Despite research linking mental illness to biological and genetic factors, there are still misperceptions surrounding those who suffer from depression. Stigma continues to play a role in discouraging individuals from seeking treatment for mental illness.

We also asked respondents to write down their concerns about seeking help for a mental illness. Terms such as “problem,” “medicine,” “drugs,” and “side effects” were frequent, indicating a concern and possible misunderstandings surrounding the methods used to treat mental illness. While prescription medication is often used for treating severe depression, cognitive behavioral therapy (CBT) has been found to effectively treat depression as well. CBT is a form of “talk therapy” which aims to help a patient recognize distorted thinking to change his or her patterns of thought.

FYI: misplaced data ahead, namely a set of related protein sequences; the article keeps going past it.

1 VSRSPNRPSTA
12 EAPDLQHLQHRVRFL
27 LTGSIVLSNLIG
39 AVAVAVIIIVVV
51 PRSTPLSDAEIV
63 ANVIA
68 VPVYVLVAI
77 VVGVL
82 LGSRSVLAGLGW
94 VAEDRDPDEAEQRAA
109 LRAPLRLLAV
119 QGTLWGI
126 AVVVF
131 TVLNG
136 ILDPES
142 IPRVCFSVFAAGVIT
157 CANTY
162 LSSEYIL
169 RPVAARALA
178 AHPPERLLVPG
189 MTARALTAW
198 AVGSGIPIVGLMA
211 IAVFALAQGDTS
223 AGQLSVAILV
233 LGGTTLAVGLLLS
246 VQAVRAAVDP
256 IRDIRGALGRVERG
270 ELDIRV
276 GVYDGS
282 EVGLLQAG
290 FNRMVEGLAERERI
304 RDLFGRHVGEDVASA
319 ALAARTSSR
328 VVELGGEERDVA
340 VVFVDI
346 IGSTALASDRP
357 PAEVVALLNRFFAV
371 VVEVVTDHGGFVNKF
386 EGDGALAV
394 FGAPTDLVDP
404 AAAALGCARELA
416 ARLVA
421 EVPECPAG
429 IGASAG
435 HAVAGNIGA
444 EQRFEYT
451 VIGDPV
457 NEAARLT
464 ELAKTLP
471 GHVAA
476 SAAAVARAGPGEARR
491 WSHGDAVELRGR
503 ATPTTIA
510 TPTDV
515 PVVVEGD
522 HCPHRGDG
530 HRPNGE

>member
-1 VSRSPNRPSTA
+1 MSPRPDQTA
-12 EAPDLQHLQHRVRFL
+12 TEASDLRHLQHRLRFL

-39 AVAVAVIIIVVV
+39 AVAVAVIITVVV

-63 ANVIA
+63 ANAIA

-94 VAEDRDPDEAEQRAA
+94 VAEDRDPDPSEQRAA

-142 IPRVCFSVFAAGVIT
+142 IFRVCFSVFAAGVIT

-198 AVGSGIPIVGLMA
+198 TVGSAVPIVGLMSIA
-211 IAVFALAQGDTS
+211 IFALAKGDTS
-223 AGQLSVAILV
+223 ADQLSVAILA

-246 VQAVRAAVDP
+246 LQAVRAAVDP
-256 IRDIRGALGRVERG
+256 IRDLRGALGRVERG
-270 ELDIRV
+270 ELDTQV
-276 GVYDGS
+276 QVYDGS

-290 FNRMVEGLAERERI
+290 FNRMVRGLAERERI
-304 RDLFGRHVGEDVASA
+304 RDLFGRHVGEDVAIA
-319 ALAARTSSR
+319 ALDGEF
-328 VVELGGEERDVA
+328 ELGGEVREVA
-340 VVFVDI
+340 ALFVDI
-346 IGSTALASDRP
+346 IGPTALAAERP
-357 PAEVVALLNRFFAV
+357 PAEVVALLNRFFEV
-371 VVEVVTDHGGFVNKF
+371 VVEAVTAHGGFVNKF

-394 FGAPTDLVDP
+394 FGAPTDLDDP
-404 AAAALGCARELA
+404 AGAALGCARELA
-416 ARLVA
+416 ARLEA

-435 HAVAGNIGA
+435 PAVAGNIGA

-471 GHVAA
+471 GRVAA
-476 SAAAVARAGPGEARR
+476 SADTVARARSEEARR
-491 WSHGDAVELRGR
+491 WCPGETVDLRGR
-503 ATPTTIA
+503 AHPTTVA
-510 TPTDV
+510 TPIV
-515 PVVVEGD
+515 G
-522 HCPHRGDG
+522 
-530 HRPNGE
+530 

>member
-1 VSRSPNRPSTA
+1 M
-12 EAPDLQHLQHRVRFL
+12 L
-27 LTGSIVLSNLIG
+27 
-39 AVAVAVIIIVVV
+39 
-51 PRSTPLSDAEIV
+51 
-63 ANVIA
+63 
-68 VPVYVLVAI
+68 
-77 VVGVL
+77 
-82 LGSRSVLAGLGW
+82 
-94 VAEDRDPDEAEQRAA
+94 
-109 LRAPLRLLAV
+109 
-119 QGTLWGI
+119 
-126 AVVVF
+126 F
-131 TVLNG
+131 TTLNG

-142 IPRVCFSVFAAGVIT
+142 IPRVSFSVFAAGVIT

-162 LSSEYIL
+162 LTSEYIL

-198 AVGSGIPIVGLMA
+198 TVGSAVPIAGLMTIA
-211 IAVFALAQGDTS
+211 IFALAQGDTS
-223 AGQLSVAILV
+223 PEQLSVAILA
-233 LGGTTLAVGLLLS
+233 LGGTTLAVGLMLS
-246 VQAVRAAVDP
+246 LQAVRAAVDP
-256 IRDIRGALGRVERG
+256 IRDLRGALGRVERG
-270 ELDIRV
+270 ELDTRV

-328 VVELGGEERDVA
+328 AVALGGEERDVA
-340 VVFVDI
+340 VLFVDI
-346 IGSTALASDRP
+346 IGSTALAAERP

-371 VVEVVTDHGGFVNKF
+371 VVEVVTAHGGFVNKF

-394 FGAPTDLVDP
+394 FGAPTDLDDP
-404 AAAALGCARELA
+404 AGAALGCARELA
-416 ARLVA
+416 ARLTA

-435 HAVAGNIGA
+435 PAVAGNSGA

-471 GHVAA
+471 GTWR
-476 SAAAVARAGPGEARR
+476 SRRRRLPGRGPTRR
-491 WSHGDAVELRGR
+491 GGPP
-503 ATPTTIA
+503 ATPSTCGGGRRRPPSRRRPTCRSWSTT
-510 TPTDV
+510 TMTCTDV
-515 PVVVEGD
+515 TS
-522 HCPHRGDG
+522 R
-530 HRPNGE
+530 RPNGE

the great divide

Our survey indicates that Americans do not view mental health conditions as a threat equivalent to a physical ailment. When it comes to talking about mental health with friends, family, or coworkers, respondents simply aren’t comfortable being honest. As a result, too many Americans avoid treatment for common mental health conditions.

Opening up dialogue and offering support can be a bright light for someone facing depression or other mental health conditions. Our resources on can help bridge the divide between you and a friend or loved one suffering from mental illness. We offer educational materials, insight from experts, and a 24-hour helpline to connect individuals with the treatment and support they need.


We surveyed over 2,000 people in the United States about their willingness to discuss depression and physical illnesses to uncover what people are comfortable talking about, or not.